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2.2 Batch Mode

You can have LUX run in batch mode: in the background, unconnected to a terminal, even after you have logged out. To make this work, you need to be able to do three things:

  1. Make LUX take all input from a disk file rather than from the keyboard.
  2. Make LUX send all output to a disk file or discard it rather than send it to the screen.
  3. Put LUX in the background where it can run unconnected to any terminal.

The first item can be taken care of by LUX itself; the last two items must be done by the shell in which you start LUX. Of course, you cannot use any commands that generate screen output or that rely on screen or mouse input if the LUX process is unconnected to a terminal.

To make LUX read commands from a file, use file inclusion (File Inclusion): The command


makes LUX read commands from file file.lux. However, if the file contains a command that requests user input, then such input is read from the keyboard by default. You can instruct LUX to read such input from the file, too, by issuing the batch command (batch).

The following discussion of input and output redirection and of background processes is valid for most Unix-type operating systems.

In most Unix-type shells, you make a command send all output to a disk file by appending a file name after a greater-than (>) sign to the command line, and make the command take input from a disk file by appending a file name after a less-than (<) sign, and make the command run in the background, unconnected to any terminal, by ending the command line with an ampersand (&) sign.

The command

lux batch statements exit > outputfile &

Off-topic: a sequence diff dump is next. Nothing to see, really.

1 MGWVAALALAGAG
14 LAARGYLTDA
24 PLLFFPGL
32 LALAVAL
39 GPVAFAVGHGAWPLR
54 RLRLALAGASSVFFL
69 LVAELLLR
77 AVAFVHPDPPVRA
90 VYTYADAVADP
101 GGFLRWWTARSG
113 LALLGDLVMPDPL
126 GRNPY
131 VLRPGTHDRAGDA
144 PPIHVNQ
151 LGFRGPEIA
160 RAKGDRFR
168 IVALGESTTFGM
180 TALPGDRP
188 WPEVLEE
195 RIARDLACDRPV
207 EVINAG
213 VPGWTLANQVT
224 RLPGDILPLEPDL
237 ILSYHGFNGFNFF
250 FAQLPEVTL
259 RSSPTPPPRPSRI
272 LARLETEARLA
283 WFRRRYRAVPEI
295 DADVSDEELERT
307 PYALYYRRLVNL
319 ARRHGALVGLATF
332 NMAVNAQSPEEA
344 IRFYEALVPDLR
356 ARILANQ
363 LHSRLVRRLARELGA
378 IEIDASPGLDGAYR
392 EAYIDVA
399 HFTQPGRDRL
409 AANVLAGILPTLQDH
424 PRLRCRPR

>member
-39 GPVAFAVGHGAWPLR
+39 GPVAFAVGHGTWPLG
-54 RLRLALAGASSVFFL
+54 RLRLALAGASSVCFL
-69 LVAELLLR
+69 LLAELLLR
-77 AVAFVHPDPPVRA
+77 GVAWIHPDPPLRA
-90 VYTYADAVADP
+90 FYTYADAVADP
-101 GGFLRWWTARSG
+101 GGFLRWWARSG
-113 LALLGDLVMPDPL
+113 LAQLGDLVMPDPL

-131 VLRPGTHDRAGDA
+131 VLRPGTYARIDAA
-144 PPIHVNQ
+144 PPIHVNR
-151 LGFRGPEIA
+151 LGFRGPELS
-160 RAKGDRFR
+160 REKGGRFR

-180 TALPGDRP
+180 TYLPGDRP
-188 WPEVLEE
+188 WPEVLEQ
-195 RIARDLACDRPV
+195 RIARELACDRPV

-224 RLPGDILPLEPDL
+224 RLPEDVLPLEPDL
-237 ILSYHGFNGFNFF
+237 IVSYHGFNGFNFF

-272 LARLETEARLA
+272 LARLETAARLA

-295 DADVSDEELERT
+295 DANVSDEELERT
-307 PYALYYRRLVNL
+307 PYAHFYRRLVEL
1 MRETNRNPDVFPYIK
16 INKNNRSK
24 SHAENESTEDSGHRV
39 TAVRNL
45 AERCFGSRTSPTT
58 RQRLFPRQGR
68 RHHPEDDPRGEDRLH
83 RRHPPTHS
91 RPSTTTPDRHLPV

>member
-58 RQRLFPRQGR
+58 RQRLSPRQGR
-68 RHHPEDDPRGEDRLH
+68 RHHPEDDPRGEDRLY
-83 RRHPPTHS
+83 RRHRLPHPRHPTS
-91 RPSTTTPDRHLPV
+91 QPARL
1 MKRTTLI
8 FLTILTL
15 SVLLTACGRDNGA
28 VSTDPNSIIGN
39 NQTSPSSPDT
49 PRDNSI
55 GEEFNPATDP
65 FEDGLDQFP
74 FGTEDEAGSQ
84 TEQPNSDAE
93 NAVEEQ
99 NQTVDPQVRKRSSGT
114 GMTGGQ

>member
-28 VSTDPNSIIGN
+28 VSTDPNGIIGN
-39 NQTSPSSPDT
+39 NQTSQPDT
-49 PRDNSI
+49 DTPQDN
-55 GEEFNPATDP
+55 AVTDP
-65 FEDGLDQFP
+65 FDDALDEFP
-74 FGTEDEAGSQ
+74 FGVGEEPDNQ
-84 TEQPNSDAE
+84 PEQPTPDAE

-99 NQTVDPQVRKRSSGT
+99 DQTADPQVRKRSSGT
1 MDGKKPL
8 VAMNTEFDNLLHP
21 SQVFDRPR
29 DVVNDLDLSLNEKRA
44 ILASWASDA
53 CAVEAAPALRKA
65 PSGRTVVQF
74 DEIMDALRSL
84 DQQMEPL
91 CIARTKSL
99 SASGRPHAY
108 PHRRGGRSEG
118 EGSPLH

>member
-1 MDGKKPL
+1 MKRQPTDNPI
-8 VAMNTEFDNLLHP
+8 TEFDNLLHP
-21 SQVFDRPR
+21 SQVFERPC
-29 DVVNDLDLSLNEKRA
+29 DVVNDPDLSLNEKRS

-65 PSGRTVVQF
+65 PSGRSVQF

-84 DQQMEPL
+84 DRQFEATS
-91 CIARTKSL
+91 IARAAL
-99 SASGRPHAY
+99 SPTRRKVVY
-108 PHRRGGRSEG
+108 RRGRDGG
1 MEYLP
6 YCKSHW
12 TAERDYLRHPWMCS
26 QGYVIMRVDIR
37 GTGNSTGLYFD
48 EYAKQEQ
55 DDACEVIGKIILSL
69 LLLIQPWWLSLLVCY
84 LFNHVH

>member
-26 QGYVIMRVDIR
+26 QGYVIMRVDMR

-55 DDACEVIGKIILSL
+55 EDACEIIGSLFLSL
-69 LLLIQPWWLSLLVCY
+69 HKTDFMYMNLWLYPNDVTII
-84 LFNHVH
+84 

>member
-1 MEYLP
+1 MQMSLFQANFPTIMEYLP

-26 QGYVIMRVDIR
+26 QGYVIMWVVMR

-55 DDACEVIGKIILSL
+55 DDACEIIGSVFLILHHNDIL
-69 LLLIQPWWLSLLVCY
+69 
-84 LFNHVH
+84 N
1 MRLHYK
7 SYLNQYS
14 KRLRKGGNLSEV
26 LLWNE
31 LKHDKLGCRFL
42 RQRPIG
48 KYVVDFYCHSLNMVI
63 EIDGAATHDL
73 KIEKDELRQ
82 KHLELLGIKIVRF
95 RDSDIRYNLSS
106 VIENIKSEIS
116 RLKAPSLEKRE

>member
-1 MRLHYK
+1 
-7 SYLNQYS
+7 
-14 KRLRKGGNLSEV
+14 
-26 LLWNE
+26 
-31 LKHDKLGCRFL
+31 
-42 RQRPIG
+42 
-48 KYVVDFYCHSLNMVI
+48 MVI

executes the listed statements in LUX, takes all input (if any) from the read files, sends all output to file outputfile, and runs in the background. In this case, you must explicitly tell LUX to exit (using the exit command, exit) when it is done, or else it will hang around in the background waiting for more input. If no additional user input is required during execution of the statements, then you can leave out the batch command. In most cases, the shell will complain if file outputfile already exists. If you use double greater-than signs (>>) rather than a single one, then the output is appended to outputfile, which may or may not already exist. In some shells, if you use a greater-than sign followed by an exclamation mark (>!), then if outputfile already exists its previous contents are discarded.

If all of your LUX commands are in a single file inputfile, then you can also use the following command to execute these commands in the background:

lux < inputfile > outputfile &

If LUX finds that it cannot get more input because it has read all of the input file and it is not connected to a terminal (as in this case), then it quits, so you do not need to have an exit command at the end of inputfile in this case.

If you are running LUX connected to a terminal and then decide you’d rather have it continue in the background, then you can send it the "suspend" interrupt signal, commonly generated by pressing C-Z, and then type the shell command bg to put the session in the background. However, you cannot have subsequent output be sent to a file in this way, so if LUX generates any output after it is put in the background in this way, then the process will hang around until it gets reattached to a terminal. Likewise, if LUX is ready for more input, the process will wait around for that. To reattach the process to the terminal, type fg.

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